Math Games: Five Steps to Zero

I recently got a copy of Success from the Start: Your First Years Teaching Secondary Mathematics. It’s an expensive book, but as first- and second-year teachres, a very valuable one.

One of my favorite sections is actually an appendix in the back, filled with math games. They’re all great ways to fill small bits of time in your classes, simultaneously building in your students a sense of mathematical agency, a feeling of urgency, a deeper number sense, and the idea that math can be fun. Without stepping on any copyright laws, I want to share some of those games with you. If you want more details, I recommend you buy the book!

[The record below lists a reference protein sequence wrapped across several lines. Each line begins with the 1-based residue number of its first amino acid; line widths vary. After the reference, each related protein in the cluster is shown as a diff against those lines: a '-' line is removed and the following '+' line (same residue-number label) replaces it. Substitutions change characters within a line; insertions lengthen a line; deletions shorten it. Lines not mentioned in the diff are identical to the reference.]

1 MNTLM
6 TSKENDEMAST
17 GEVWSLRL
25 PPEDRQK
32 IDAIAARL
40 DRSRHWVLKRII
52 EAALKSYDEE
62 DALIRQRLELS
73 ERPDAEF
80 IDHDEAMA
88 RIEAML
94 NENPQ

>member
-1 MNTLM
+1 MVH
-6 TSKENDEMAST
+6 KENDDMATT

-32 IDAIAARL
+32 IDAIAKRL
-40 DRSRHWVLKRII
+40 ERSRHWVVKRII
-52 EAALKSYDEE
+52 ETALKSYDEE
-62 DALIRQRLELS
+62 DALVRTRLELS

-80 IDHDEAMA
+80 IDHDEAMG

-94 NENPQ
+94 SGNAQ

Five Steps to Zero, as the name indicates, is a game in which, with five steps or less, students take a given number and try to get it to zero. To make this fun, there are restrictions, of course:

  • Students can use the four basic operations (addition, subtraction, multiplication, division)
  • Students can use any whole number, 1 through 9. They MAY NOT use zero, numbers larger than 9, or negatives.

For example, given 213, students might:

  1. Add 2:                       213 + 2 = 215
  2. Divide by 5:             215 ÷ 5 = 43
  3. Add 2:                      43 + 2 = 45
  4. Divide by 9:             45 ÷ 9 = 5
  5. Subtract 5:               5 – 5 = 0

Once students have played for a while, they might realize there are some tricks to it. As you play, you might think of good variations, as well!

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